How to write like a pro

How to write like a pro

written by john c ashworth

with inspiration from my new favorite book, ‘On Writing Well’ by William Zinsser

The essence of writing is re-writing. A universal truth I have worked to instill in my son who seems to believe like so many others in his generation that one round into the keyboard is enough. I have to make it a point now to ask him if he’s actually read his work out loud to himself at least once before sending to me for review. This has been a telling experience for him, and he is learning slowly that the essence of writing is re-writing. He doesn’t like it so much. Because when you have to approach it that way, it feels more like a job.

When I first started learning about how and why to blog for business growth, I remember reading in countless places the suggestion that authenticity ruled and that just getting the words out there, regardless of their cleanliness, was the most important thing. Perfect is the enemy of done as I like to often say.

Many of those older posts still exist here on the ash flash and when I come across some of them, I cringe and secretly hope no one is looking. I really don’t like how exposed they sound. They are raw and incomplete. I know there’s value in just getting things out there but I think the problem is that it drives this unnecessary feeling that as soon as you’ve written something, you need to get it posted and live and public because somehow that validates your effort. I stopped thinking and acting this way a few years ago and instead have put my focus back where it belongs. On the craft. I started writing again just for the sake of the craft and how it makes me feel when I’m engaged with it. That’s the really truly important thing. That’s it. No one is sitting around right now and waiting for what John might post today. For the few devoted readers I do have, I want them to know that I’m putting in the effort and that I truly appreciate them being here. Taking the time to read what I have shared.

As Mr. Zinsser has pointed out, “…a badly written message can do a lot of damage. So can a badly written website. The new age, for all it’s technological wizardry is still writing based.”

Email, for example, is an impromptu medium, not conducive to slowing down or looking back. Ideal for the never-ending up-keep of daily life. If your writing here is disorderly, no real harm is done. But it is also very important to remember that email is where much of the world’s business is done. Millions of email messages every day give people the information they need to do their job, and a badly written message can in fact do a lot of damage.

William Zinsser, April 2006 in On Writing Well

Is your sales pitch missing this important message?

written by john c ashworth

If you are unable to quickly, easily and comfortably communicate the fundamental reason why people or organizations would choose to do business with you and your company above all other options, including doing nothing, you will likely have a very serious problem when prospecting for customers.

In fact, you might not ever even get your foot in the door..

Here’s a quick sales pitch formula to help you get started.

“We assist our _______[clients or customers] in the _______ [industry/business] to _______(what you help them do). We do this by _______[what do you help them do? what problems do you solve for your customers?].”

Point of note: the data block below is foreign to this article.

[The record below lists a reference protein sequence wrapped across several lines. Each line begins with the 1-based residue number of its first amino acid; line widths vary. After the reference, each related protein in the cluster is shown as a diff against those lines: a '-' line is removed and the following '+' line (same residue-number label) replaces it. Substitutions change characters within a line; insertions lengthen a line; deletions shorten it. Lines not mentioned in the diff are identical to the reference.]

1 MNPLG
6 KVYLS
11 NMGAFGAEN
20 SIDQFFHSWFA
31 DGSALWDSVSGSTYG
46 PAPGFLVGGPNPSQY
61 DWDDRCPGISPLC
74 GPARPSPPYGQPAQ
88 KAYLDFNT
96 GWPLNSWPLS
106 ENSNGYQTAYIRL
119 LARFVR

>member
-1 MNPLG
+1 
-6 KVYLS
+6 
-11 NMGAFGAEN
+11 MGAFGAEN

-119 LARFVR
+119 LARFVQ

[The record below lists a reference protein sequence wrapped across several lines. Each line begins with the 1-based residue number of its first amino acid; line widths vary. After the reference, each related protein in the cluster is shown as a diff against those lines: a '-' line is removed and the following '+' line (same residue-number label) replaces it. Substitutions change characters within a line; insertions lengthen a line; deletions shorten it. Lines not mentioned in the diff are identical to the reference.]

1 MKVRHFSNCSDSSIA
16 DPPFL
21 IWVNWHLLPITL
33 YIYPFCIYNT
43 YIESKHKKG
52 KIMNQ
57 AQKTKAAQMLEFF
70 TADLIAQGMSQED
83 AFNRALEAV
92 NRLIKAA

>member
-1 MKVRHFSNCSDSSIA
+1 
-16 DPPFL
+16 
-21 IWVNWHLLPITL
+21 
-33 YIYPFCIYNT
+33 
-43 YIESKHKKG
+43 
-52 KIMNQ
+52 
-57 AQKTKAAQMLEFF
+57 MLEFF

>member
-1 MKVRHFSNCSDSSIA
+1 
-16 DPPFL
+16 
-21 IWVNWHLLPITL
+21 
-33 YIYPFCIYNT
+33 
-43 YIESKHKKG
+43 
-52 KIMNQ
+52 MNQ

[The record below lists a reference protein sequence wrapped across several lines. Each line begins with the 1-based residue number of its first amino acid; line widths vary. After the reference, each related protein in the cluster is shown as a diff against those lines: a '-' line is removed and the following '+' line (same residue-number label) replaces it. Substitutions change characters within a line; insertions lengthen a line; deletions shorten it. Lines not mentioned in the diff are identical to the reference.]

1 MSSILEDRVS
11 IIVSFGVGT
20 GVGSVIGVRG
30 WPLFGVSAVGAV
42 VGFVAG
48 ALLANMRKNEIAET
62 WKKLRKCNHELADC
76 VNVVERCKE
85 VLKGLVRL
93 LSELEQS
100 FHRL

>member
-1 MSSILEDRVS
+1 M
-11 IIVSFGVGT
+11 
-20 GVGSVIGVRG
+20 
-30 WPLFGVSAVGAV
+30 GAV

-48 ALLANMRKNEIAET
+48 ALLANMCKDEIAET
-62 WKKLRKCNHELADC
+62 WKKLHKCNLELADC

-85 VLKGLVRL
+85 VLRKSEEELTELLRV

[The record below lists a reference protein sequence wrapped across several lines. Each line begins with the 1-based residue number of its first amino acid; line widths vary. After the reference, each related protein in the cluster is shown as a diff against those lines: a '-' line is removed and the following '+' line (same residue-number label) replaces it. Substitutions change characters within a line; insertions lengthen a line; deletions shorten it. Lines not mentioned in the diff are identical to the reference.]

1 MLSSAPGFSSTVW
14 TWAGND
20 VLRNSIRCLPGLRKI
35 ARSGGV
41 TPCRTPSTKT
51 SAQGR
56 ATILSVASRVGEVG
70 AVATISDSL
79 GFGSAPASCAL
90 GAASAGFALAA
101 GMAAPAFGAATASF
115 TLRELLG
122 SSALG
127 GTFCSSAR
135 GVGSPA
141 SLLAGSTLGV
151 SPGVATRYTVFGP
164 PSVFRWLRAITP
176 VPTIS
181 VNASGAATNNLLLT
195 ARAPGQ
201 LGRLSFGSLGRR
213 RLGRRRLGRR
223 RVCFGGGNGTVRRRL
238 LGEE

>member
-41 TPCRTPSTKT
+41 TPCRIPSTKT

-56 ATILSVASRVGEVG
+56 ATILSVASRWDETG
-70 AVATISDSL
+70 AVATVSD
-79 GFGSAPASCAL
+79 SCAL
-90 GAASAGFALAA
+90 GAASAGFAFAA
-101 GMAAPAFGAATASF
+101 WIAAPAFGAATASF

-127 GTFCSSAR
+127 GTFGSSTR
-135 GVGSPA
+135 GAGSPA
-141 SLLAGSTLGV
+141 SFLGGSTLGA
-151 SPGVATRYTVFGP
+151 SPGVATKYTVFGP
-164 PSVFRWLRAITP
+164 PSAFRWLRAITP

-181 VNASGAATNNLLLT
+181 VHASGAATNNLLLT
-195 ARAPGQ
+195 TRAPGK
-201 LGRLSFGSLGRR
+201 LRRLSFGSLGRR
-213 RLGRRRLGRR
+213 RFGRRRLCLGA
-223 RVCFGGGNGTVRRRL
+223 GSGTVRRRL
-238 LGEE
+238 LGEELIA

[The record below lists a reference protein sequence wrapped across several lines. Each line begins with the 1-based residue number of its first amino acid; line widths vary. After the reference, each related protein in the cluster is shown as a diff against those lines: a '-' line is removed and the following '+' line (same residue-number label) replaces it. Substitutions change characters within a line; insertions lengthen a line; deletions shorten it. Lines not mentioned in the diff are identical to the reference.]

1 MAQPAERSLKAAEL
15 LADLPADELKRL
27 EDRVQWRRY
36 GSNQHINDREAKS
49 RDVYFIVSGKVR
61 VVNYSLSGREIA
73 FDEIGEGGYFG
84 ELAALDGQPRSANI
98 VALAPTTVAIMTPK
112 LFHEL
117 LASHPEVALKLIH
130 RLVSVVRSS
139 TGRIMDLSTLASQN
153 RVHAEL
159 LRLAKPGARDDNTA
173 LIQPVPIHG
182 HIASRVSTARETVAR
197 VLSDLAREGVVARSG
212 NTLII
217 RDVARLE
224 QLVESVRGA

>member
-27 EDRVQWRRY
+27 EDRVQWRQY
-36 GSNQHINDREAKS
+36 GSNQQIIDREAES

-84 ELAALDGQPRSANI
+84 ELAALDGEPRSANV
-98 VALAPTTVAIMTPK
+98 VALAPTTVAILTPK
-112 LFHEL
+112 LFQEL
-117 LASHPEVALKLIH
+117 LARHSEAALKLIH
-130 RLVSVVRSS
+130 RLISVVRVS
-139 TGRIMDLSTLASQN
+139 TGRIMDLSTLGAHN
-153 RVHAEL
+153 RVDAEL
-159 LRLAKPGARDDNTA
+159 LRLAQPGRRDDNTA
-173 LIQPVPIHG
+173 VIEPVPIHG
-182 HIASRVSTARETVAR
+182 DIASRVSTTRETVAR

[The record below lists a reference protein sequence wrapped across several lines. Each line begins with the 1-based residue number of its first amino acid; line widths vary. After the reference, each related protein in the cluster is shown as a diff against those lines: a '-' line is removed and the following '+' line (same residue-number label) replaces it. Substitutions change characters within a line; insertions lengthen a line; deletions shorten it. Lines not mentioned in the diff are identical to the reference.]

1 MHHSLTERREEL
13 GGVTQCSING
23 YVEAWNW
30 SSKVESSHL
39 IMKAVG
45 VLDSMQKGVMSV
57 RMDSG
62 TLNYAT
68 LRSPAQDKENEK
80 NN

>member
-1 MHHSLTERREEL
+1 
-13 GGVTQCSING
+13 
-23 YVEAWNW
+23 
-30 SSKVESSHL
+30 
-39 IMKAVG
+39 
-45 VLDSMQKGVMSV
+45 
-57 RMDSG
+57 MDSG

Don’t cheat this work. I know it sounds simple. Too simple, even.

But it’s not.

As soon as you begin working through this as it relates to your products and services and your company, you will see what I mean. If you haven’t answered other key sales and marketing questions about your business, you will have to go back and do that first, before you can get to this.

This process forces you to consider four very important questions about your business. Questions that I’m sure you’ve thought of at some point or another, but that I know first hand, most small business owners and salespeople don’t spend nearly enought time curating and clarifying so that they can truly hone their efforts.

I’m going through this again in my own work right now so I’m also speaking from very personal and timely experience.

Especially in light of everything that has changed over the last year and a half, it is time to reflect on how you, your work, and your business have changed in an effort to adapt to your customers and the marketplace.

What can you do differently?

How can you craft a killer unique selling proposition? (USP)

Here are those four quick questions that will help get you started.

  1. Dou you work with individuals, organizations, enterprises, associations, or governments?
  2. What industry or industry segment do you specialize in? What segment? What market? What type of business? “…OK, I know, that’s really a few questions in one, but they’re all related.”
  3. How do you assist your customers?
  4. How do you assist your customers?

OK, time to get to work.


[video] How good videos can help you Sell MORE stuff


produced by john c ashworth

I recently invested in a GoPro Hero 8 Black. It’s pretty sweet.

During the buying process, I was looking for more sales video on the GoPro website. I didn’t find any like the one I’ve shared with you here and I thought it a great opportunity for me to point out to you just how important and effective these kinds of videos can be in your sales funnel.